You would assume that the highest paying F&I manager positions would be in regions with high-cost cities such as New York, Boston and San Francisco.
Not necessarily, according to data from the National Automobile Dealers Association’s 2016 Dealership Workforce Study. The study includes a number of insights into compensation and perks for F&I managers and how their pay compares with that of other dealership employees.
The region with the highest F&I manager compensation in 2015 comprises Texas, Oklahoma, Louisiana and Arkansas. The overall average annual compensation for an F&I manager in those states stood at $154,071 in 2015, up 2 percent from a year earlier, the study found. That was the highest average pay in nine regions of the U.S.
In contrast, the overall average compensation for an F&I manager in the region made up of New York, New Jersey and Pennsylvania stood at $123,705, even after a 25 percent jump from 2014.
What the study called the East North Central region had the lowest average pay: $119,394, down 1 percent from a year earlier. That region comprises Illinois, Indiana, Michigan, Ohio and Wisconsin.
One perk didn’t follow that regional pattern: the company-provided car.
In the low-paying East North Central region, 36 percent of dealerships reported providing a company car for F&I managers.
In the Mid-Atlantic region -- New Jersey, New York and Pennsylvania -- 33 percent of dealerships said they provided a company car to F&I managers.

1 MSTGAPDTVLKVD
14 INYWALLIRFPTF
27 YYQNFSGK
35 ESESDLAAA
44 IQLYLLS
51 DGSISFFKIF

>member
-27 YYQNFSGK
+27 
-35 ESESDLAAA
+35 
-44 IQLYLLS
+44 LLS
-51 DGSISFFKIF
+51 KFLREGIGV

That was a perk handed out by only 14 percent of the dealerships in the Texas, Oklahoma, Louisiana and Arkansas region and only 4 percent of the dealerships in the Pacific region, made up of Alaska, California, Hawaii, Oregon and Washington.
Of course, pay variances also showed up depending on whether the F&I manager worked at a luxury- or nonluxury-brand dealership, though the variances were surprisingly minor. And the top performers made much more than the average F&I practitioners.
An F&I manager at a luxury-brand dealership earned on average nationwide $2,653 a week, just 4.9 percent more than the $2,528 earned by someone in the same role at a nonluxury-brand dealership.
That pay gap was much smaller than for other dealership positions. For example, service advisers at luxury dealerships on average earned 32 percent more than their peers at nonluxury stores. Parts consultants averaged 16 percent more if they worked at luxury stores vs. nonluxury stores.
Or consider top performers.
In 2015, 13 percent of all F&I managers earned more than $200,000, compared with 12 percent in 2014.
The study found that the national average annual compensation for the top 10 percent of F&I directors/producers was $211,701 in 2015, or 72 percent more than the national median compensation of $122,976.
But the disparity between the average individual’s pay and that of the top 10 percent was even greater for three other positions.
The top 10 percent of fixed-operations directors earned $267,076, or 89 percent more than the national median of $141,479.
The national median pay for a general manager/operator was $255,796, but the top 10 percent of people in that position got more than double that: $574,970.
Interestingly, the top 10 percent of F&I assistants/document specialists also earned more than double that of their average peers. The top 10 percent got $86,643, vs. the national median compensation of $40,084.